8-10/04/2019, Ashburn - United States of America
Analysis of Weave Structures in Museum Textiles: Simple Weaves and Complex Structures
Documenting the weave structures of ancient, historic and ethnographic textiles, is one of the most important contributions textile conservators can make to the body of knowledge about works of art in the museum context. It is a skill that is difficult to acquire, requiring focus and practice and is a constant learning experience even for those who have the basic understanding about how textiles have been made throughout history. Region to region, and period to period, textile traditions retain specific technical traits whose documentation can help in the identification of their cultural associations and context, authenticity and conservation needs. Understanding the structure of the weave, along with their material components is also critical to conservators' approach for research and preservation planning.
This workshop will focus on the basic weave structures of plainweave, twill, satin and gauze and their variants, forming a basis for understanding textile traditions. This will be followed with the examination of the complex weaves that utilize these basic structures incorporated into structures composed of multiple sets of warps and wefts, such as doublecloth, triplecloth, compound weaves, and those formed through the combinations of two structures (including samites and lampas). Participants will look at these structures in the context of examples from various cultures, including Precolumbian Peru, China, the Late Antique period in Egypt, and Western Asia.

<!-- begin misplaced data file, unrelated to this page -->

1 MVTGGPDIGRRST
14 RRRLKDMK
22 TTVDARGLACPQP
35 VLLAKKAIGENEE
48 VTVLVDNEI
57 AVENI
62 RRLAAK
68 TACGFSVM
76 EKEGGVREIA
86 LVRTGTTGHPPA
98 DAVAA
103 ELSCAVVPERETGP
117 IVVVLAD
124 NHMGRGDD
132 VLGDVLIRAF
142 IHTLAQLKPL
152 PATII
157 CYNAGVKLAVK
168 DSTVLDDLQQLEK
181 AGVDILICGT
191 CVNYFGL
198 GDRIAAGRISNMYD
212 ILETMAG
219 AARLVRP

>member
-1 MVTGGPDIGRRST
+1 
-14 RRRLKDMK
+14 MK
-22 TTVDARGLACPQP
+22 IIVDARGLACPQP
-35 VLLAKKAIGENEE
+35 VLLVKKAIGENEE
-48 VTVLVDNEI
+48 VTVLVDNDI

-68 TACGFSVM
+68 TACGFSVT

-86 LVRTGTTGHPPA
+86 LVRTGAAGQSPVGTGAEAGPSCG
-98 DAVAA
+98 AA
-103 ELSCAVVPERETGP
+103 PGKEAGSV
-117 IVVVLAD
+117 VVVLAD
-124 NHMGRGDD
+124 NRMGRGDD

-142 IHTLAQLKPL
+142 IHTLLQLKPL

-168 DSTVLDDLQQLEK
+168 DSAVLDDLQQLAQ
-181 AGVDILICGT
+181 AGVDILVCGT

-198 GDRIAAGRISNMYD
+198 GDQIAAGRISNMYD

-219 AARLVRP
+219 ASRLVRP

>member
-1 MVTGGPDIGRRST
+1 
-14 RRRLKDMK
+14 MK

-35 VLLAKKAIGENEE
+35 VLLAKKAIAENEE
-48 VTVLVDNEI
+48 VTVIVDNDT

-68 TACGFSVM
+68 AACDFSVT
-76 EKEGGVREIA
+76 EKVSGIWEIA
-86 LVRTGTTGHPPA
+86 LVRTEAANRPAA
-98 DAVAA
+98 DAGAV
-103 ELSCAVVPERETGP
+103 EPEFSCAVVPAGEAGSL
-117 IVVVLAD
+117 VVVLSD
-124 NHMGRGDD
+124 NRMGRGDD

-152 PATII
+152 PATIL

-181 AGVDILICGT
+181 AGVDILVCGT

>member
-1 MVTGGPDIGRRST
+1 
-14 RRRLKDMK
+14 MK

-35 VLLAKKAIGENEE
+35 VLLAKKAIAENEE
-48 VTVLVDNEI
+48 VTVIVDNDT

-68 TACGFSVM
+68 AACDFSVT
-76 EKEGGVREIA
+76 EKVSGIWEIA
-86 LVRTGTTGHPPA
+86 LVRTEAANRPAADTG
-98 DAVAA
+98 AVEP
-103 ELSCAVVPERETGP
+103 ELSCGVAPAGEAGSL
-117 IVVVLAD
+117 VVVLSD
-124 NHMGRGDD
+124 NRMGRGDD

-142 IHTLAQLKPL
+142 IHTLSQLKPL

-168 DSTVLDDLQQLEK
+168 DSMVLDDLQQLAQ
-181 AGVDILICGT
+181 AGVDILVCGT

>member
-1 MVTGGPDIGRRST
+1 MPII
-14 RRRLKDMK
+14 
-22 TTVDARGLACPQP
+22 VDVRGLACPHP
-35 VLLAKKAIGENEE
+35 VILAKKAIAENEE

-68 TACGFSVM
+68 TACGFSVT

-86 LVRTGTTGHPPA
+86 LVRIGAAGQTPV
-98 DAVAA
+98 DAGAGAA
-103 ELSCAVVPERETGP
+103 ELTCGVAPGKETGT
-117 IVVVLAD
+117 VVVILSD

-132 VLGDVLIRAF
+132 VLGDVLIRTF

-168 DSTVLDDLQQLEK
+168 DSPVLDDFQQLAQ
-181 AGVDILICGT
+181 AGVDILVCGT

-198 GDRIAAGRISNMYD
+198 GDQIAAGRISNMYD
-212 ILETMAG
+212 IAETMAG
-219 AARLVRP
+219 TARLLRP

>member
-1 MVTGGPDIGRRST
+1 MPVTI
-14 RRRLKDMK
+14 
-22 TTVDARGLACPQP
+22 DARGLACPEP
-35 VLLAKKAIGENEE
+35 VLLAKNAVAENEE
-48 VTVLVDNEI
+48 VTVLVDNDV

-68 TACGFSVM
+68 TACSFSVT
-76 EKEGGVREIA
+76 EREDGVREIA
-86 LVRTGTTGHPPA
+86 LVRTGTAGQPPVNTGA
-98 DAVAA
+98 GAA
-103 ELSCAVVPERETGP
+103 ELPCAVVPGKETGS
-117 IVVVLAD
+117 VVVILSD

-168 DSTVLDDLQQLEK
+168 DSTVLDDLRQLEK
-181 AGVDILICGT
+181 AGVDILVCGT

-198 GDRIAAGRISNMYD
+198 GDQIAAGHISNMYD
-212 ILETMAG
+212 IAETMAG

The workshop will combine lectures on history and development of textiles and their analysis, practical exercises in the analysis of weave structures and the production of sample structures, as well as the first-hand examination of selected textiles in the museum collection.
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